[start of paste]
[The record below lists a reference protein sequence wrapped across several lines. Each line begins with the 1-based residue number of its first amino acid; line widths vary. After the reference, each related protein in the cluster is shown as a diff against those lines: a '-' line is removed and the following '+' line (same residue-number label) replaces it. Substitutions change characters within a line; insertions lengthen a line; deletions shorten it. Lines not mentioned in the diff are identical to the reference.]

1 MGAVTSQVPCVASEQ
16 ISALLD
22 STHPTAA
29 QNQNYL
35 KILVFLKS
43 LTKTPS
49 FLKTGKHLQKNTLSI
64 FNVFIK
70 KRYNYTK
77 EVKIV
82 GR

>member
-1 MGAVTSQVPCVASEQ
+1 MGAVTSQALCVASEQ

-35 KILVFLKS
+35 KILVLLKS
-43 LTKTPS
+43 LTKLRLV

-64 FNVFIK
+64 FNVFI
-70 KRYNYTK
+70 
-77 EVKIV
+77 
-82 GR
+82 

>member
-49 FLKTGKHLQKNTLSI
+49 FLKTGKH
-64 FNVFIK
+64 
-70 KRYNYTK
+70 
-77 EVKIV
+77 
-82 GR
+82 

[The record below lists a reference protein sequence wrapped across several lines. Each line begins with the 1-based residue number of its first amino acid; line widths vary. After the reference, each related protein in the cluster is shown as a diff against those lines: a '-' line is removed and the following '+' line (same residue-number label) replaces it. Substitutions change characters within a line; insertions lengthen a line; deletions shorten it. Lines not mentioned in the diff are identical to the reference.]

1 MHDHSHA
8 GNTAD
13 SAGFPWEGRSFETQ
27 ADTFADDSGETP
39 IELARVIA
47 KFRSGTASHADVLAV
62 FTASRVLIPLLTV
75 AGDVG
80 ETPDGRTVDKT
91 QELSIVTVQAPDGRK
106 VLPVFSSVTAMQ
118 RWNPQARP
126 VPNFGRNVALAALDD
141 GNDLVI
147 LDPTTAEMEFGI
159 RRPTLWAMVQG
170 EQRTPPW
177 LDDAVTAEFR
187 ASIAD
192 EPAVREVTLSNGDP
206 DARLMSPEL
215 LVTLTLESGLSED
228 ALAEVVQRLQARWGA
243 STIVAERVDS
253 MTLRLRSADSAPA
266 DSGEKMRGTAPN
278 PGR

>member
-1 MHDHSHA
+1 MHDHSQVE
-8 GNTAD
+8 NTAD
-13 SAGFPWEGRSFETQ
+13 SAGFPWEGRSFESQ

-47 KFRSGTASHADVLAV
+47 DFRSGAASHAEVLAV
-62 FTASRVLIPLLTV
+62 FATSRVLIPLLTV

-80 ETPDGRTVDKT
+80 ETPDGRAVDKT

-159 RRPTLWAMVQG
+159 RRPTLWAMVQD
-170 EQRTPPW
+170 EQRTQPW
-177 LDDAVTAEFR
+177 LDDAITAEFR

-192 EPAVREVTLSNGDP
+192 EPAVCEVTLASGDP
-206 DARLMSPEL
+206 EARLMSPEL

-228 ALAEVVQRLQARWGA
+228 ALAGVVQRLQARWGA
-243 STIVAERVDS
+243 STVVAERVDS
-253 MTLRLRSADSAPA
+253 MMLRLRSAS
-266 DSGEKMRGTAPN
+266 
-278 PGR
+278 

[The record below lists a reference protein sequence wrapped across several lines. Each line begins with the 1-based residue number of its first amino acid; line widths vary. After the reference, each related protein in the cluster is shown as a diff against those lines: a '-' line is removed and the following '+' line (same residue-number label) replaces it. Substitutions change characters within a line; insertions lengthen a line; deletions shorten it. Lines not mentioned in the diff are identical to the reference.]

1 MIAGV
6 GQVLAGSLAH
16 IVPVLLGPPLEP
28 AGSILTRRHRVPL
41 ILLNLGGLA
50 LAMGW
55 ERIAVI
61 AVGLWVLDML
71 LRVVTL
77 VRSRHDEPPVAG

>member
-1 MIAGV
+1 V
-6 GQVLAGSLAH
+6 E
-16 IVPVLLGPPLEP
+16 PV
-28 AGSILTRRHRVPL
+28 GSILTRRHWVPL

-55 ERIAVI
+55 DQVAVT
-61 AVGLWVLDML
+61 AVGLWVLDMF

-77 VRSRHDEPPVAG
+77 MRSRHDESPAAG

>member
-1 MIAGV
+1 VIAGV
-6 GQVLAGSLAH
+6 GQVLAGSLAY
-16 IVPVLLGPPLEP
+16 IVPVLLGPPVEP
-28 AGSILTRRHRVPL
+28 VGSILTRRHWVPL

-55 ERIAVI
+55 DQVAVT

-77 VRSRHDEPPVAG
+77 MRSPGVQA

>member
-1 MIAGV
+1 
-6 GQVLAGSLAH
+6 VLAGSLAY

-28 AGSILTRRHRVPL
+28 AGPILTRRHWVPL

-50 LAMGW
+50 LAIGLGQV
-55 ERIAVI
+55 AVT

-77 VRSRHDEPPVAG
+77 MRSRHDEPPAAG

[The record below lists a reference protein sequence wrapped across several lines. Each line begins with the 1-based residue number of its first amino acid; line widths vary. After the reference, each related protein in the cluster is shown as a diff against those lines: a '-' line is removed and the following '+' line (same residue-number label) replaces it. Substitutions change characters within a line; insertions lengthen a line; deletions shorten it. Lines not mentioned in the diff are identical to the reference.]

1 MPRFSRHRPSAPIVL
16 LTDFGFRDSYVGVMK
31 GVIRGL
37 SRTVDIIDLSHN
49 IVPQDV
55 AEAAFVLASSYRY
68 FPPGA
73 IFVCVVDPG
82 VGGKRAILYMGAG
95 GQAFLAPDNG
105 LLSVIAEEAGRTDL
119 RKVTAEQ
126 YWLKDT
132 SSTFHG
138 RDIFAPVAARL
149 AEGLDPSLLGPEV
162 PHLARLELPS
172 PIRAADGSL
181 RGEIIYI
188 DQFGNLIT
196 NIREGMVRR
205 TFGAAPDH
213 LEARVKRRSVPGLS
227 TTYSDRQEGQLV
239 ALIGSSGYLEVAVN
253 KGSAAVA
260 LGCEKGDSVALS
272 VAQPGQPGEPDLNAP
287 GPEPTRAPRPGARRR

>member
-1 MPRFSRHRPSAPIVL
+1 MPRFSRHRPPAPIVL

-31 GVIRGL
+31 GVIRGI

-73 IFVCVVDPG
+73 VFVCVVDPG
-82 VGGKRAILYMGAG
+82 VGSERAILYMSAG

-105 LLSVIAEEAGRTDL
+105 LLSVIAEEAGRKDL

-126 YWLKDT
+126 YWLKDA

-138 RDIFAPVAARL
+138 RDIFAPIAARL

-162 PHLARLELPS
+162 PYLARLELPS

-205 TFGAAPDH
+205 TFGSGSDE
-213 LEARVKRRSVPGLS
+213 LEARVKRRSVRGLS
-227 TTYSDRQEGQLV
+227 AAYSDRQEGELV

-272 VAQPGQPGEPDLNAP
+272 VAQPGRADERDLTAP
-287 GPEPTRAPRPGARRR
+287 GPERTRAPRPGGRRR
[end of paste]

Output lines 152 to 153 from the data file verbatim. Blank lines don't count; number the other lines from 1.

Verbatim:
[The record below lists a reference protein sequence wrapped across several lines. Each line begins with the 1-based residue number of its first amino acid; line widths vary. After the reference, each related protein in the cluster is shown as a diff against those lines: a '-' line is removed and the following '+' line (same residue-number label) replaces it. Substitutions change characters within a line; insertions lengthen a line; deletions shorten it. Lines not mentioned in the diff are identical to the reference.]

1 MPRFSRHRPSAPIVL